buccaneer

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English[edit]

Pronunciation[edit]

Etymology[edit]

French boucanier, from boucaner (to smoke or broil meat and fish, to hunt wild beasts for their skins).

Noun[edit]

buccaneer (plural buccaneers)

  1. (nautical) Any of a group of seamen who cruised on their own account on the Spanish Main and in the Pacific in the 17th century; similar to pirates but did not prey on ships of their own nation.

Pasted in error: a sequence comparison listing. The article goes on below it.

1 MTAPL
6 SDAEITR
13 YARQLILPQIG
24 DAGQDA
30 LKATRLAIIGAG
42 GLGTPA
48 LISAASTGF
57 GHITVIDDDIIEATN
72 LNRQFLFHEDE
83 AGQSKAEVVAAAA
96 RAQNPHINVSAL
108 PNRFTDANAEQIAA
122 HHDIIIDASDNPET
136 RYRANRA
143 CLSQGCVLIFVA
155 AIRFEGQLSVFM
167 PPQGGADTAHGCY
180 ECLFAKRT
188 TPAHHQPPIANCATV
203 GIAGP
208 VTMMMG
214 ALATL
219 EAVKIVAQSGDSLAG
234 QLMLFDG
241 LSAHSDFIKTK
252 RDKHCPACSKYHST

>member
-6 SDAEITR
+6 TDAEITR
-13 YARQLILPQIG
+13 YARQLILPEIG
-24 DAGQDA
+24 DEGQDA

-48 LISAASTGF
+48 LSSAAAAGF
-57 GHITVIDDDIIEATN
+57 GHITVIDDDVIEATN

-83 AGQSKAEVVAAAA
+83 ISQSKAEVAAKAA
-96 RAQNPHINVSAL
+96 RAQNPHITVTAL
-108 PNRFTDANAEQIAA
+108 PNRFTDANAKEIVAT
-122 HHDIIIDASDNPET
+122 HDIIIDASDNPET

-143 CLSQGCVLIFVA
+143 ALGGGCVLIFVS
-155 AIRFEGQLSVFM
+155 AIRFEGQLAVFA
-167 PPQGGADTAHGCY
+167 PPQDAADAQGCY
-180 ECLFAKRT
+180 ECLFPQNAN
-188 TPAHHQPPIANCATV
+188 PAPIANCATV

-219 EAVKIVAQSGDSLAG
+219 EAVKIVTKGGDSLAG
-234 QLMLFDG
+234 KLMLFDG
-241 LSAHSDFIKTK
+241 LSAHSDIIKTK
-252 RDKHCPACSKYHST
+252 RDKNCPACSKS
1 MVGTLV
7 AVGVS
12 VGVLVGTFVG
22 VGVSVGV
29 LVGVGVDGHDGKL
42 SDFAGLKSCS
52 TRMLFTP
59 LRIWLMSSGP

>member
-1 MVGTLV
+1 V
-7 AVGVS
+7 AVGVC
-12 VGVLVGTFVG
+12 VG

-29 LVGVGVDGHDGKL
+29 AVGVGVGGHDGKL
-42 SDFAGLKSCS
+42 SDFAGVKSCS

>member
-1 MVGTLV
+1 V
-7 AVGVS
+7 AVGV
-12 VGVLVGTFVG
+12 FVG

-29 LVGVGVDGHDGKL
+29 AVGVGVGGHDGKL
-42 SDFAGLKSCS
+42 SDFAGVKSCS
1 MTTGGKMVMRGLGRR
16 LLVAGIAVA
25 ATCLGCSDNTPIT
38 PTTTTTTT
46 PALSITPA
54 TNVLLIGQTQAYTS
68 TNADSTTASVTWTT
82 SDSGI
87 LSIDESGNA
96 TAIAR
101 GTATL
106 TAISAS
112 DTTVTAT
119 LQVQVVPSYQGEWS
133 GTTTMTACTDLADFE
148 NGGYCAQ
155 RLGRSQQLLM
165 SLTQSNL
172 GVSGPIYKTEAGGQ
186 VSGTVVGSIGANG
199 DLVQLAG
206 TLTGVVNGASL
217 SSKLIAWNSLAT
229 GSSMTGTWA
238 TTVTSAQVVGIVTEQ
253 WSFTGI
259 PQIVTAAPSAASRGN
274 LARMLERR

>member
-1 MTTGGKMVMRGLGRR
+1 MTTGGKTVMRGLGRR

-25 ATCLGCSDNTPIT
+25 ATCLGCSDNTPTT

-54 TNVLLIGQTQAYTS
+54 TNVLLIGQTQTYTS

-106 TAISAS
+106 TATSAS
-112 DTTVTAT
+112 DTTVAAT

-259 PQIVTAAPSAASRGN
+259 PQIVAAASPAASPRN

2. A pirate.

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Verb[edit]

buccaneer (third-person singular simple present buccaneers, present participle buccaneering, simple past and past participle buccaneered)

  1. To engage in piracy against any but one's own nation's ships.
    • 1963, John Day, Arthur Henry Bullen (editor), The Works of John Day, page v
      In 1596 and 1597 he bucaneered against Sao Thomi, the Portuguese slaving settlement off the coast of West Africa, and in the Spanish Main